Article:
AbstractThis thesis explores the use of high-latitude electric potential patterns obtained from the Super Dual Auroral Radar Network (SuperDARN) as input to the Coupled Thermosphere Ionosphere Plasmasphere (CTIP) model. By using a new method of high latitude convection input it is shown that some improvements to the modelling of the spatial distribution of the electron density can be obtained.
In the earlier versions of the CTIP model the high-latitude electric potential input was selected from a restricted library of convection patterns. By introducing the SuperDARN electric potential data as the high-latitude input it is now possible to model a wide range of different convection patterns, notably patterns occurring as a result of Interplanetary Magnetic Field (IMF) Bz positive conditions. In order to begin to validate the use of this technique, images obtained from ionospheric radio tomography experiments were used to form case studies involving periods of time where the IMF Bz component was either stable and positive or stable and negative. This enabled the ion densities from the tomography images to be compared to the ion densities obtained from the CTIP model output. Initially this was done with two case-studies that had mature interpretations in order to prove that the concept of using SuperDARN convection patterns in CTIP was valid. Subsequent case studies involved using the model with the new convection pattern input method to assist with the interpretation of the tomography images obtained from the Alaskan sector.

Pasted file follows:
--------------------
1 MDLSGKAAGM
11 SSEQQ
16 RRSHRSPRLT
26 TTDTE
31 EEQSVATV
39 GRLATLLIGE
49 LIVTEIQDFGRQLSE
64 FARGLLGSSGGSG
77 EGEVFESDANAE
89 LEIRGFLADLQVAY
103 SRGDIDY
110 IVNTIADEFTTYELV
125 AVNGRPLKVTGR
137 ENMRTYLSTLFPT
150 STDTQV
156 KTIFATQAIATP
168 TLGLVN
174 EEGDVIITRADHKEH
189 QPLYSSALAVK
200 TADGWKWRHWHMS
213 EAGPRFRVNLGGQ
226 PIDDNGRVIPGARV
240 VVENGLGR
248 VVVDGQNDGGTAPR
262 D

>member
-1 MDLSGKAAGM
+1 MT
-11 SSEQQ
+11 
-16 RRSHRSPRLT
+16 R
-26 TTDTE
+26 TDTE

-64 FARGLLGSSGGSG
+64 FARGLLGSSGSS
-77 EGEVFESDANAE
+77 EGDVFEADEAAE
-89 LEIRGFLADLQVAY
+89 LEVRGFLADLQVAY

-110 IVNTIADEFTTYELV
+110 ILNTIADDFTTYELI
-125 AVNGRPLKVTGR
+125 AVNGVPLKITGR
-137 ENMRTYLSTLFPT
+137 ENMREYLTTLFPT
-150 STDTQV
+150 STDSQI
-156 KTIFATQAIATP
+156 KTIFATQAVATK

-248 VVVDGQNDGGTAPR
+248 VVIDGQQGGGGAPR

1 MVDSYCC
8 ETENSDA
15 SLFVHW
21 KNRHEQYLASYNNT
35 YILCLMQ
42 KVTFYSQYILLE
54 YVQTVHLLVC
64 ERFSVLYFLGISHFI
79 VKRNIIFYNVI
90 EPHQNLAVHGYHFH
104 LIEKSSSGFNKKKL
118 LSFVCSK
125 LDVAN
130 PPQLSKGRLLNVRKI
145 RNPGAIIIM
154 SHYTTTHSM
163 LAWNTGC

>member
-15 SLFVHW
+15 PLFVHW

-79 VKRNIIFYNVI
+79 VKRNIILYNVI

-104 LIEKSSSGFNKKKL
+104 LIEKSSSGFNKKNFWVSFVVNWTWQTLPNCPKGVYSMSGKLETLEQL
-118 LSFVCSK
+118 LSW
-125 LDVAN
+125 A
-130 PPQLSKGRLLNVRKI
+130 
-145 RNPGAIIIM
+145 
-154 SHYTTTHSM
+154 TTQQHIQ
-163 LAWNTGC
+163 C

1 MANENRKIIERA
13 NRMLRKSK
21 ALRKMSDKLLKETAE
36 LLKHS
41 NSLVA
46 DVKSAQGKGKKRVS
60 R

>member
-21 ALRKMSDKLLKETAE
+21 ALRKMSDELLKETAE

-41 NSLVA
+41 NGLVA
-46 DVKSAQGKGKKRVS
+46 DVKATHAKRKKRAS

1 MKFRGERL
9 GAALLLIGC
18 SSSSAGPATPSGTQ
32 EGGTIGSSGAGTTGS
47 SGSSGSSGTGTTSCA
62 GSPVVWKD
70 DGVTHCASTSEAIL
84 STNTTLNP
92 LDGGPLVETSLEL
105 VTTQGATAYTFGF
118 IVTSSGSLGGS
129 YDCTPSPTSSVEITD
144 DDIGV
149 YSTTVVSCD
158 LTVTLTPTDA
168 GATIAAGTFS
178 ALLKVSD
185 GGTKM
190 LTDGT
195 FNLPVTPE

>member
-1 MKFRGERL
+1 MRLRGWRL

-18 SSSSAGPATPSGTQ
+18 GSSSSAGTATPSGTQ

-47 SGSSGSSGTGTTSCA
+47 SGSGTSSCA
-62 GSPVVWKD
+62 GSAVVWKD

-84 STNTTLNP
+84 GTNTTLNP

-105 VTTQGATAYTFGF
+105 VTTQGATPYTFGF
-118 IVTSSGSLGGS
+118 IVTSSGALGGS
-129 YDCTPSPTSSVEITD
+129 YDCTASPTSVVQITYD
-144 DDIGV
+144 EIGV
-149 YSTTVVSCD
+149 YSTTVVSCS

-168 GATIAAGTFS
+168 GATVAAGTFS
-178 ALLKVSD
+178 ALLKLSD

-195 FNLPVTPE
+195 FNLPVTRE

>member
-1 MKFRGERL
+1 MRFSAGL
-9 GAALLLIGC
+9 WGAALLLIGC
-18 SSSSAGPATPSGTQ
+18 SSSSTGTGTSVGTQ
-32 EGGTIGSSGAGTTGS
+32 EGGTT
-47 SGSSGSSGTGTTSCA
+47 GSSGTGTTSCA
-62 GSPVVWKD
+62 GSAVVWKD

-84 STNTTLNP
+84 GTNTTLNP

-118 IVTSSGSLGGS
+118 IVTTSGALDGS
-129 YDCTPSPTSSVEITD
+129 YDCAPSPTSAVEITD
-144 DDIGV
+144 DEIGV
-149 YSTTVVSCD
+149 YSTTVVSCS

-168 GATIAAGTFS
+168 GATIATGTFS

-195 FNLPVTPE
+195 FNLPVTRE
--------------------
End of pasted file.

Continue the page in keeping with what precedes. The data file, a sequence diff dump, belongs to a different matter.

|Date of Award||01 Feb 2011|
|Sponsors||Science and Technology Facilities Council|
|Supervisor||Eleri Pryse (Supervisor) & Andrew Robert Breen (Supervisor)|